Presented with some of McEwen's assertions, Supreme Court
spokeswoman Kathy Arberg said Thomas was unavailable for comment.
     However bizarre they may seem, McEwen's recollections
resemble accounts shared by other women that swirled around the
Thomas confirmation.
     Angela Wright, who in 1984 worked as public affairs director
at the Equal Employment Opportunity Commission -- which polices
sexual harassment claims -- during Thomas's long tenure as
chairman, shared similar accounts with Senate investigators.
     Once, when walking into an EEOC seminar with Thomas, he
asked her, "What size are your breasts?" according to the
transcript of her Senate interview.
     Her story was corroborated by a former EEOC speechwriter,
who told investigators that Wright had become increasingly uneasy
around Thomas because of his comments about her appearance.
     But Wright also had problems that made committee Democrats
nervous. She had been fired by Thomas, and previously by a member
of Congress. She also had quit a third job in government,
accusing her boss of incompetence and racism.
     Concerned about Wright's credibility, Biden lifted a
subpoena for her to testify at the hearing. Instead, transcripts
of the interviews with Wright and her corroborator were simply
entered into the record, drawing only modest press attention.
     Another woman, Sukari Hardnett, who worked as a special
assistant to Thomas in 1985 and 1986, wrote in a letter to the
Judiciary Committee that "If you were young, black, female and
reasonably attractive, you knew full well you were being
inspected and auditioned as a female" by Thomas.
     For his part, a parade of women who worked with Thomas
defended him before the Judiciary Committee, calling it
impossible that he would engage in the type of inappropriate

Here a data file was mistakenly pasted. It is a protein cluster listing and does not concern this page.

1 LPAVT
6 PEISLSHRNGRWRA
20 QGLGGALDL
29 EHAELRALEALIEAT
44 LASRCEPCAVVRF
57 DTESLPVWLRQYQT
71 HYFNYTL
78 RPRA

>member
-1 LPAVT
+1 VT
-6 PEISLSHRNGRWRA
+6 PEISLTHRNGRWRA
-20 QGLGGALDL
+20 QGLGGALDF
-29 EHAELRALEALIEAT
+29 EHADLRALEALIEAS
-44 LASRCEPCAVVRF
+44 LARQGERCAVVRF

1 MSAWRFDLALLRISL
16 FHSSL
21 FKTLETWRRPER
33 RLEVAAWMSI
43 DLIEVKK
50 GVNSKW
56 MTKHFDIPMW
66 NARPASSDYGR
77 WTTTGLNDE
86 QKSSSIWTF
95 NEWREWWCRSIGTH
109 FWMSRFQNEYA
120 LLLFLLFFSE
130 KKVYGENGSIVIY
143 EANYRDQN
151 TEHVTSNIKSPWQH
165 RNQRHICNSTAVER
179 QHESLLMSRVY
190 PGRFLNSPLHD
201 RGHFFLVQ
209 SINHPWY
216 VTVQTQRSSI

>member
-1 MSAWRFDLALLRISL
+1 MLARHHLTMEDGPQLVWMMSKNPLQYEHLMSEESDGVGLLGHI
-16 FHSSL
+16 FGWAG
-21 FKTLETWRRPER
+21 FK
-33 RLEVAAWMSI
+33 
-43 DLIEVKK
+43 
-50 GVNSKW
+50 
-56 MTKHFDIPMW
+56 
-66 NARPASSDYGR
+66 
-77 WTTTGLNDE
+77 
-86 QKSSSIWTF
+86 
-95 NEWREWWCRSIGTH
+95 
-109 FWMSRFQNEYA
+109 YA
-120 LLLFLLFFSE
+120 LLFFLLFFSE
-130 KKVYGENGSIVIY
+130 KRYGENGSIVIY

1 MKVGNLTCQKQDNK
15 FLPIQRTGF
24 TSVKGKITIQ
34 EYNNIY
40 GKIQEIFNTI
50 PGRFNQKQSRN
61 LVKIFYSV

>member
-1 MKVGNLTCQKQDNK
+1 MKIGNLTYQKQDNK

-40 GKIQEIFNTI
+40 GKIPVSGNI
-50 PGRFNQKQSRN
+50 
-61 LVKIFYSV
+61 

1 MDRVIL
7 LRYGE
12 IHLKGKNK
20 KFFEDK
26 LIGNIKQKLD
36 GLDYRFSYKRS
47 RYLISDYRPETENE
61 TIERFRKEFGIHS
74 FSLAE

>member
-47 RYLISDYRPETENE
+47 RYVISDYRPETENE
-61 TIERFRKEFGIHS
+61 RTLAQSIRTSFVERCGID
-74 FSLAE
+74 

behavior described by his accusers.
     McEwen recalls writing Thomas a short note before the
confirmation hearings, curious about what she should say if she
were quizzed about their relationship. She said Thomas preferred
that she would take "the same attitude of his first wife," who
never talked publicly about their relationship.
     In 2007, the Howard University Law School graduate retired
and grew reflective on her life. Her career had included stints
as an administrative law judge for both the Social Security
Administration and the Securities and Exchange Commission. She
also had turns as a law professor and a private attorney -- all
after her work as a federal prosecutor and Senate Judiciary
Committee lawyer.
     She spends her days in her Southwest townhouse. She
frequently meets up with friends for movies, golf and other
outings. Regularly, she stops by the National Museum of the
American Indian for lunch.
     In her short leather jacket, ankle-high boots and leather
cap, she looks younger than her age. And when she talks about
Thomas, her tone is devoid of rancor. She sees him mainly as
someone who occupied a chapter of her life.
     Still, McEwen, a Democrat, acknowledges growing increasingly
irritated with Thomas's conservative jurisprudence and his
penchant for casting himself as a victim in the Hill controversy.
     Thomas himself has obliquely referred to the McEwen both in
his 2007 memoir and during his confirmation hearing.
     In an exchange with Sen. Arlen Specter (Pa.), who was then a
Republican, he said there appeared to be tension between Hill and
him "as a result of the complexion of the woman I dated and the
woman I chose as my chief of staff." Both are light-skinned.
     McEwen met Thomas in 1979, when both were among a tiny
handful of young, black Capitol Hill staffers. A group of them
would hold monthly meetings at neighborhood watering holes, and
soon enough McEwen and Thomas had struck up a close friendship.
     At the time, Thomas was married to his first wife and
working for then-Sen. John Danforth (R-Mo.). McEwen, meanwhile,
had recently separated from her first husband.
     Over time, she said, Thomas would come by her place for
drinks. She said the relationship grew intimate after Thomas left
his wife in 1981. She said they broke off their relationship in
about 1986.
     Through the years, McEwen said, she has remained reasonably
friendly with Thomas. On two or three occasions, she said, she
brought friends to his Supreme Court chambers where they sat for
long conversations.
     But now, she says, "I know Clarence would not be happy with
me."
     "I have no hostility toward him," McEwen said. "It is just
that he has manufactured a different reality over time. That's
the problem that he has."